US To Hold “First-Ever” Missile Drill On Japan’s Okinawa


The US Military will conduct its first-ever missile drill on the Japanese Island of Okinawa, located in the East China Sea, as Washington attempts to counter an increasingly aggressive China. Japan Times reported on Thursday that the US military had notified Japan’s government that it would deploy anti-ship missile systems around the strategically important island this year, the original story was released by Sankei Shimbun.

The war exercise would fortify the island with possible truck-mounted anti-ship cruise missile systems seen as a countermeasure to potential attacks from Chinese surface-to-sea ballistic rockets, the paper said.

China has repeatedly railed against US military expansion in Asia and the Pacific, describing the presence as a source of regional instability. In the last several years, Chinese warships have navigated near Okinawa, where roughly half of the 54,000 American troops are stationed, in an attempt to curb US military dominance in the East China Sea.

To counter the treat, Japan, has, in turn, postured its military along the Japanese archipelago, a group of 6,852 islands that extends over 1,850 miles from the Sea of Okhotsk northeast to the Philippine Sea south along the northeastern coast of the Eurasia continent.

Some military strategists believe Beijing seeks to end US military dominance in the western Pacific by exerting control of the second island chain that links Japan’s southern Ogasawara islands, the US territory of Guam, and Indonesia, said The Japan Times.

China’s rapid military build-up in the South China Sea has frightened its Asian neighbors, with Japan’s defense chief last year indicating China had been “unilaterally escalating” its military war drills in the previous year.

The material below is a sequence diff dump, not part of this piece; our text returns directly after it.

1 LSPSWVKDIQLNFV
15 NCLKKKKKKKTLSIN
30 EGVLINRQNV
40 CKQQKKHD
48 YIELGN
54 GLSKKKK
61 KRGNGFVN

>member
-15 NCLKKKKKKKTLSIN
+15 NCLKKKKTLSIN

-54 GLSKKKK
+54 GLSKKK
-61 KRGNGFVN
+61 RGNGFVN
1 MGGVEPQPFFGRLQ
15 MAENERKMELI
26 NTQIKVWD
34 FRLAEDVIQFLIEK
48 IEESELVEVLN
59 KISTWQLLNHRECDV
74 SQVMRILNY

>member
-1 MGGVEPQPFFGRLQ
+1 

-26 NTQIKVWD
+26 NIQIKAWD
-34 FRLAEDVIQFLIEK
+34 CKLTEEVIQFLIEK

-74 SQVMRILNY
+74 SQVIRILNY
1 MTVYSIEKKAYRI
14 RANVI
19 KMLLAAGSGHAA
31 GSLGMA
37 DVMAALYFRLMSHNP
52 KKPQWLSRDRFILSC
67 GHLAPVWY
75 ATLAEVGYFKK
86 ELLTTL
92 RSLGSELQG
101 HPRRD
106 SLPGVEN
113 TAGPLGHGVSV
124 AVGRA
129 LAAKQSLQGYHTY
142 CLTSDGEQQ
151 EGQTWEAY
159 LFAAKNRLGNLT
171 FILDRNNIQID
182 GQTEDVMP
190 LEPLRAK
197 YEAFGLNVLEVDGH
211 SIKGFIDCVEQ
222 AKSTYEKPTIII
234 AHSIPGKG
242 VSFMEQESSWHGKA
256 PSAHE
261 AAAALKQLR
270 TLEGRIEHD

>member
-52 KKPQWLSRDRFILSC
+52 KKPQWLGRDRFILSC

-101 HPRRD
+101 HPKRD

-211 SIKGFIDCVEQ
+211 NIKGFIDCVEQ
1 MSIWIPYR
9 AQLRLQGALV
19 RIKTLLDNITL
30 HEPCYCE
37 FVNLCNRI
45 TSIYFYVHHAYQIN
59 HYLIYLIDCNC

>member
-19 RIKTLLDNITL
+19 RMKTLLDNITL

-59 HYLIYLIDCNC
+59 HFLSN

Okinawa’s strategic location between the Philippine, East China and South China Seas makes it a critical military outpost to preserve freedom of navigation of US warships and defend American security interests in the region. Okinawa’s proximity to China, Taiwan, the Korean Peninsula, and Japan supports rapid deployment of US marines to anywhere in the Eastern Hemisphere.

America’s presence on the island is also a critical component of its strategy to preserve peace on the Korean Peninsula.

Washington remains massively invested in Okinawa as a means of policing Asia and supporting Japan in its national defense, an obligation that started when the US signed the Security Treaty with Japan in 1960.

While America has hundreds of military bases around the world, the Okinawa base with future missile drills this year could be an indication that conflict with China is nearing in the East China Sea. 

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